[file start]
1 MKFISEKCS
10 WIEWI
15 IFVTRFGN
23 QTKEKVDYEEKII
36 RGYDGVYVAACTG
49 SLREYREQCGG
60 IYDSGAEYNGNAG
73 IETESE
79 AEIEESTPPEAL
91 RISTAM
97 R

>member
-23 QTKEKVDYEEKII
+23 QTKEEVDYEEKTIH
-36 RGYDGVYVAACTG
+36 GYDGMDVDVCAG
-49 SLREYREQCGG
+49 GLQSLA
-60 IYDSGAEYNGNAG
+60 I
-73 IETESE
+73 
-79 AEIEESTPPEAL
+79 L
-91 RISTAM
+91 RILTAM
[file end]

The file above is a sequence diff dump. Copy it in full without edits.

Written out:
1 MKFISEKCS
10 WIEWI
15 IFVTRFGN
23 QTKEKVDYEEKII
36 RGYDGVYVAACTG
49 SLREYREQCGG
60 IYDSGAEYNGNAG
73 IETESE
79 AEIEESTPPEAL
91 RISTAM
97 R

>member
-23 QTKEKVDYEEKII
+23 QTKEEVDYEEKTIH
-36 RGYDGVYVAACTG
+36 GYDGMDVDVCAG
-49 SLREYREQCGG
+49 GLQSLA
-60 IYDSGAEYNGNAG
+60 I
-73 IETESE
+73 
-79 AEIEESTPPEAL
+79 L
-91 RISTAM
+91 RILTAM